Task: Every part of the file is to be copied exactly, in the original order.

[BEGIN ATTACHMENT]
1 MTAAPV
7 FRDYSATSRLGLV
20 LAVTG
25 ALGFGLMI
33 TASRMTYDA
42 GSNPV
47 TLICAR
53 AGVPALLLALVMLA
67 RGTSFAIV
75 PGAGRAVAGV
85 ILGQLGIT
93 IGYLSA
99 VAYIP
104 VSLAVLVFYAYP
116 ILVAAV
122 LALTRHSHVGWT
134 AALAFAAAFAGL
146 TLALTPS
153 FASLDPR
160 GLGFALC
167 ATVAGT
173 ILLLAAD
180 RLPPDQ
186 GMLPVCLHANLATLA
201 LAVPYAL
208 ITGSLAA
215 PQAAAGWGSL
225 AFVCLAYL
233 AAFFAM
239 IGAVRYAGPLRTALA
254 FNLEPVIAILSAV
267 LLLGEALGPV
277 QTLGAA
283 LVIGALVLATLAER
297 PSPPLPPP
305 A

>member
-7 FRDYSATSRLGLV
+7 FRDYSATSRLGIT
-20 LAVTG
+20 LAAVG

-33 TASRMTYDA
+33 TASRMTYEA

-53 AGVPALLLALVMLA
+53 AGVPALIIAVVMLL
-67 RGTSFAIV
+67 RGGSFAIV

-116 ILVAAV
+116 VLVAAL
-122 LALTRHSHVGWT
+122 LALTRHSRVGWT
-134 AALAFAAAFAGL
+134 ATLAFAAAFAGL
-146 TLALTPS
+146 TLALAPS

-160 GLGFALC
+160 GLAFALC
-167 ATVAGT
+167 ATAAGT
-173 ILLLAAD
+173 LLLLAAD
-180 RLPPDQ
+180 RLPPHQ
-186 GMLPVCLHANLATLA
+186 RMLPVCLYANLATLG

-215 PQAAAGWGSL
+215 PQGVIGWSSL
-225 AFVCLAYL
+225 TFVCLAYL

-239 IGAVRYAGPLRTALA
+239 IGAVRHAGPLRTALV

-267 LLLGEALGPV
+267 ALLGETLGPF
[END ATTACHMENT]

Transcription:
1 MTAAPV
7 FRDYSATSRLGLV
20 LAVTG
25 ALGFGLMI
33 TASRMTYDA
42 GSNPV
47 TLICAR
53 AGVPALLLALVMLA
67 RGTSFAIV
75 PGAGRAVAGV
85 ILGQLGIT
93 IGYLSA
99 VAYIP
104 VSLAVLVFYAYP
116 ILVAAV
122 LALTRHSHVGWT
134 AALAFAAAFAGL
146 TLALTPS
153 FASLDPR
160 GLGFALC
167 ATVAGT
173 ILLLAAD
180 RLPPDQ
186 GMLPVCLHANLATLA
201 LAVPYAL
208 ITGSLAA
215 PQAAAGWGSL
225 AFVCLAYL
233 AAFFAM
239 IGAVRYAGPLRTALA
254 FNLEPVIAILSAV
267 LLLGEALGPV
277 QTLGAA
283 LVIGALVLATLAER
297 PSPPLPPP
305 A

>member
-7 FRDYSATSRLGLV
+7 FRDYSATSRLGIT
-20 LAVTG
+20 LAAVG

-33 TASRMTYDA
+33 TASRMTYEA

-53 AGVPALLLALVMLA
+53 AGVPALIIAVVMLL
-67 RGTSFAIV
+67 RGGSFAIV

-116 ILVAAV
+116 VLVAAL
-122 LALTRHSHVGWT
+122 LALTRHSRVGWT
-134 AALAFAAAFAGL
+134 ATLAFAAAFAGL
-146 TLALTPS
+146 TLALAPS

-160 GLGFALC
+160 GLAFALC
-167 ATVAGT
+167 ATAAGT
-173 ILLLAAD
+173 LLLLAAD
-180 RLPPDQ
+180 RLPPHQ
-186 GMLPVCLHANLATLA
+186 RMLPVCLYANLATLG

-215 PQAAAGWGSL
+215 PQGVIGWSSL
-225 AFVCLAYL
+225 TFVCLAYL

-239 IGAVRYAGPLRTALA
+239 IGAVRHAGPLRTALV

-267 LLLGEALGPV
+267 ALLGETLGPF